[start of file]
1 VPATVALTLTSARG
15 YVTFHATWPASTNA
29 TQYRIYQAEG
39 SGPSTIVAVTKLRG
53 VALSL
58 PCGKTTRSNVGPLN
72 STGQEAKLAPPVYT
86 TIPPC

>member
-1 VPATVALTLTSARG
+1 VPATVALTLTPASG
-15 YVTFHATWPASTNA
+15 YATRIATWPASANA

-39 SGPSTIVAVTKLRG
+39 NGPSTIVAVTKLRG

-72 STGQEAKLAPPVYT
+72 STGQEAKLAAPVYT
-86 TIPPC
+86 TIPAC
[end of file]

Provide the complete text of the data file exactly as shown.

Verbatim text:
1 VPATVALTLTSARG
15 YVTFHATWPASTNA
29 TQYRIYQAEG
39 SGPSTIVAVTKLRG
53 VALSL
58 PCGKTTRSNVGPLN
72 STGQEAKLAPPVYT
86 TIPPC

>member
-1 VPATVALTLTSARG
+1 VPATVALTLTPASG
-15 YVTFHATWPASTNA
+15 YATRIATWPASANA

-39 SGPSTIVAVTKLRG
+39 NGPSTIVAVTKLRG

-72 STGQEAKLAPPVYT
+72 STGQEAKLAAPVYT
-86 TIPPC
+86 TIPAC